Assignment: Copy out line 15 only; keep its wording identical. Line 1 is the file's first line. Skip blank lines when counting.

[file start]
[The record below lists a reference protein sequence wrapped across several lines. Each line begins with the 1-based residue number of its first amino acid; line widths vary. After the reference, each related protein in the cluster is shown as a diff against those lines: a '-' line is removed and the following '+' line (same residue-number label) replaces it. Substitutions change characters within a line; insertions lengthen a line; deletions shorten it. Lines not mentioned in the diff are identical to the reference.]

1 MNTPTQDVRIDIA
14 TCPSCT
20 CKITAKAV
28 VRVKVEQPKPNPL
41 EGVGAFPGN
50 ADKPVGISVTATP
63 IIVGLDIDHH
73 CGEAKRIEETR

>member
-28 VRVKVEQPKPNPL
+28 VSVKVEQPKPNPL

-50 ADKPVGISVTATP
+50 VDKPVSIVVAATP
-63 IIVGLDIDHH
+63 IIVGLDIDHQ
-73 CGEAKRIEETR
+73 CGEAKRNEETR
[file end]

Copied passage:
-63 IIVGLDIDHH